In 1988, I had the privilege to meet Aung San Suu Kyi and her husband at their home in Rangoon. She was not yet the famous Lady we know today. She had just delivered that historical speech at the Shwedagon Pagoda. I was in the crowd that day, and remember not being able to hear anything she said due to bad sound system. But it was just great to be there! We all thought a new era had come for the country - We did not know yet that it would take 3 more decades... Philippe, a téméraire young French journalist had convinced me to come along with him to Daw Suu's place to ask for an interview. She gracefully answered the questions in English and... in French.
This week, she was in France shaking hands with president François Hollande. Comme quoi, tout arrive en ce bas monde !
Reuters – Tue, Jun 26, 2012
PARIS (Reuters) - 's , art, literature and even its onion soup served as an inspiration to Myanmar pro-democracy activist during years of , she said on Tuesday.
Asked in Paris, as she nears the end of a 17-day European tour, what a visit to France meant to her,, who studied the French language and culture during 15 years confined to her home, responded:
"Everything fromto onion soup."
"It would be difficult for me to say in a few short (words) what France means to me (but) the revolutionary spirit of France has always been inspirational to me in my political struggle," she told reporters during a joint news conference with France's new Socialist president, Francois Hollande.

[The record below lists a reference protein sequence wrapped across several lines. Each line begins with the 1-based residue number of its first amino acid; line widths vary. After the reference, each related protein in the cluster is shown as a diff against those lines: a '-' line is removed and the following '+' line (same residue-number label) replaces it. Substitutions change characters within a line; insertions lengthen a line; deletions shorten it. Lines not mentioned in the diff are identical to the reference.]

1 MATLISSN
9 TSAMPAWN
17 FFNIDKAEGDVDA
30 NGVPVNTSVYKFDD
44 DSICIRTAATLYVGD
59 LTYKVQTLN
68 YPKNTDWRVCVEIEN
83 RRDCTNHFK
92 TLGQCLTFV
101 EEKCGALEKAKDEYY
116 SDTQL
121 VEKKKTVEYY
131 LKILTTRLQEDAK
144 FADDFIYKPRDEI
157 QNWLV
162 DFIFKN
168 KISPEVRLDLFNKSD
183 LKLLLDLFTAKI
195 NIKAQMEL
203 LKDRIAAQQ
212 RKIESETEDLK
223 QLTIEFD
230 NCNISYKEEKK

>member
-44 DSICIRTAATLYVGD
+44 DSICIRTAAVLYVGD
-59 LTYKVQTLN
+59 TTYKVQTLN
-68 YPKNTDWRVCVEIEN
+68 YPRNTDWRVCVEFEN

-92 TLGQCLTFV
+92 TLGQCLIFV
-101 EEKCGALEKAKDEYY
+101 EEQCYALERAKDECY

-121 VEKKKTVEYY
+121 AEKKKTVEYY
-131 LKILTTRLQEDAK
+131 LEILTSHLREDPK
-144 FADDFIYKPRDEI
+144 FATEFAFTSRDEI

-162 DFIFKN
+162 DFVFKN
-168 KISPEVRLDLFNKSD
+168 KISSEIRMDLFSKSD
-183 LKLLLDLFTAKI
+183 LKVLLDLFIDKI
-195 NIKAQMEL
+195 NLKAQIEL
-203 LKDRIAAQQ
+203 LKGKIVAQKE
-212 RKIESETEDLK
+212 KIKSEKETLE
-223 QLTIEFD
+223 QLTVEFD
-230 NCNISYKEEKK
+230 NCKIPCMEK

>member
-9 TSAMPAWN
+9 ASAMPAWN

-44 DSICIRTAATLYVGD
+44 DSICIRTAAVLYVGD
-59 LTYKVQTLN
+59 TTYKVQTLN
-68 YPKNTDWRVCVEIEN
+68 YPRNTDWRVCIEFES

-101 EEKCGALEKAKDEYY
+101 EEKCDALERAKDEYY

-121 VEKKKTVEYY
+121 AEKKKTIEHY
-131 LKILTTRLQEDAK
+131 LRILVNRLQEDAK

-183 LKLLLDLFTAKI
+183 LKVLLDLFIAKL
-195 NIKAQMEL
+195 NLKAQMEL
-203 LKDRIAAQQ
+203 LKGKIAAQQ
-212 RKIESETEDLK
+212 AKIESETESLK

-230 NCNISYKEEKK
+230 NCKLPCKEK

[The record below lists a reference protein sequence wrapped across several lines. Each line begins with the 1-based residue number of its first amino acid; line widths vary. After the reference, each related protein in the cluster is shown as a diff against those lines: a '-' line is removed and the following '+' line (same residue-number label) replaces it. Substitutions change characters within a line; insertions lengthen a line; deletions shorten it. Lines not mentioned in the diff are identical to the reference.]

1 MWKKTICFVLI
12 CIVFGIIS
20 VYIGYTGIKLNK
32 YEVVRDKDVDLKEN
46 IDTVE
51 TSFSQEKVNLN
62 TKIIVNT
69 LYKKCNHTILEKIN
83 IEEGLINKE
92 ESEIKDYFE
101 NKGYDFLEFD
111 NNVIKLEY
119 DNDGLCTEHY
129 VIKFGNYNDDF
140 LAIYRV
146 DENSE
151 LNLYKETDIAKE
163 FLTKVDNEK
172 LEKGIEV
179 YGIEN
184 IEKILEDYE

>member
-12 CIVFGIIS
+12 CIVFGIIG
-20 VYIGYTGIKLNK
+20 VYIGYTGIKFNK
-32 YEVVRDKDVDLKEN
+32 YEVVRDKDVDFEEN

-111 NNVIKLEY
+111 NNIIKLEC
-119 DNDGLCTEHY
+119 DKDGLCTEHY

Hollande welcomed the 67-year-old Nobel Peace laureate with full head-of-state honors during a visit that would have been unimaginable 19 months ago, when an authoritarian junta ruled Myanmar and confined her to her home.
Suu Kyi said that under house arrest she had immersed herself in learning French and understanding its literature and referred by name to Hugo, whose masterpiece "Les Miserables" depicts the struggle of the poor in 19th-century France.
"I am such an admirer of Victor Hugo because he understood that true revolution begins within yourself. So we have to make those that are not yet committed to the path of reform understand that a revolution from within themselves is the best way to improve the situation in the country," she said.
"A superficial acceptance of what is happening now is not enough."
While under house arrest, the Oxford graduate became an emblem of non-violent political resistance. After her release in November 2010, her National League for Democracy (NLD) party dominated April by-elections and threatens the military-backed ruling party ahead of a general election in 2015.
"I try to read a little bit of French everyday so I am always in touch with France and the thoughts and ideas that have made France one of the foremost champions of liberty in the world," she said.